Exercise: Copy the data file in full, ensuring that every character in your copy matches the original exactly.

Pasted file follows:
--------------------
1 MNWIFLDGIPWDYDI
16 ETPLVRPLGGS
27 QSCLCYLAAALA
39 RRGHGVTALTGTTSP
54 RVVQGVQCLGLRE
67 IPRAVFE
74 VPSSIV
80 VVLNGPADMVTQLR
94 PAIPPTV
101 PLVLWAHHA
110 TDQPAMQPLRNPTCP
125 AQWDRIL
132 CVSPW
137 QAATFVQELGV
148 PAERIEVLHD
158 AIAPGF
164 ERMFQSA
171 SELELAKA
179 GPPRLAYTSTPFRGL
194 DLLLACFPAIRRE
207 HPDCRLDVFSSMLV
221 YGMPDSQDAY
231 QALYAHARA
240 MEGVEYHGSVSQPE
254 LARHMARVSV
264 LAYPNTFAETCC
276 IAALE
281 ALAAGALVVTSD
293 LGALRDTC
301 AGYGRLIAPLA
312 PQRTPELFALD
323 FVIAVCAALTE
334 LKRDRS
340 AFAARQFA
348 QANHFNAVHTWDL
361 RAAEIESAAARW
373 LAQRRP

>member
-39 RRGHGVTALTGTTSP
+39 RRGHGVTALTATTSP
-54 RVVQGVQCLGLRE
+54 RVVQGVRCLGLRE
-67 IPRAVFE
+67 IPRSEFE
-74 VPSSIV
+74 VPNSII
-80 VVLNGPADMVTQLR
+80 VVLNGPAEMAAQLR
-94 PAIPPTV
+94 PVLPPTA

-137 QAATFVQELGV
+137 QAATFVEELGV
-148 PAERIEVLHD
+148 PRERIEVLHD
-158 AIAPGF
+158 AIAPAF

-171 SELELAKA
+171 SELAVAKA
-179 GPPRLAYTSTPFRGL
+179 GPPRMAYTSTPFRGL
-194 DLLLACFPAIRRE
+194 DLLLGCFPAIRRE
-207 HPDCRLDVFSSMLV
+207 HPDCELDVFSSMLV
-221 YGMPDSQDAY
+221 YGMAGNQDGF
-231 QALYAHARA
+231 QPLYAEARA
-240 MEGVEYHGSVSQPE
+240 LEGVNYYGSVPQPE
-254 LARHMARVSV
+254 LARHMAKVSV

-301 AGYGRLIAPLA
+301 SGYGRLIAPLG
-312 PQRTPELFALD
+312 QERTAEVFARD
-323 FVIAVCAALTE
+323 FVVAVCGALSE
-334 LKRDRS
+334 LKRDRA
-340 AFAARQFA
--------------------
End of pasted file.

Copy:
1 MNWIFLDGIPWDYDI
16 ETPLVRPLGGS
27 QSCLCYLAAALA
39 RRGHGVTALTGTTSP
54 RVVQGVQCLGLRE
67 IPRAVFE
74 VPSSIV
80 VVLNGPADMVTQLR
94 PAIPPTV
101 PLVLWAHHA
110 TDQPAMQPLRNPTCP
125 AQWDRIL
132 CVSPW
137 QAATFVQELGV
148 PAERIEVLHD
158 AIAPGF
164 ERMFQSA
171 SELELAKA
179 GPPRLAYTSTPFRGL
194 DLLLACFPAIRRE
207 HPDCRLDVFSSMLV
221 YGMPDSQDAY
231 QALYAHARA
240 MEGVEYHGSVSQPE
254 LARHMARVSV
264 LAYPNTFAETCC
276 IAALE
281 ALAAGALVVTSD
293 LGALRDTC
301 AGYGRLIAPLA
312 PQRTPELFALD
323 FVIAVCAALTE
334 LKRDRS
340 AFAARQFA
348 QANHFNAVHTWDL
361 RAAEIESAAARW
373 LAQRRP

>member
-39 RRGHGVTALTGTTSP
+39 RRGHGVTALTATTSP
-54 RVVQGVQCLGLRE
+54 RVVQGVRCLGLRE
-67 IPRAVFE
+67 IPRSEFE
-74 VPSSIV
+74 VPNSII
-80 VVLNGPADMVTQLR
+80 VVLNGPAEMAAQLR
-94 PAIPPTV
+94 PVLPPTA

-137 QAATFVQELGV
+137 QAATFVEELGV
-148 PAERIEVLHD
+148 PRERIEVLHD
-158 AIAPGF
+158 AIAPAF

-171 SELELAKA
+171 SELAVAKA
-179 GPPRLAYTSTPFRGL
+179 GPPRMAYTSTPFRGL
-194 DLLLACFPAIRRE
+194 DLLLGCFPAIRRE
-207 HPDCRLDVFSSMLV
+207 HPDCELDVFSSMLV
-221 YGMPDSQDAY
+221 YGMAGNQDGF
-231 QALYAHARA
+231 QPLYAEARA
-240 MEGVEYHGSVSQPE
+240 LEGVNYYGSVPQPE
-254 LARHMARVSV
+254 LARHMAKVSV

-301 AGYGRLIAPLA
+301 SGYGRLIAPLG
-312 PQRTPELFALD
+312 QERTAEVFARD
-323 FVIAVCAALTE
+323 FVVAVCGALSE
-334 LKRDRS
+334 LKRDRA
-340 AFAARQFA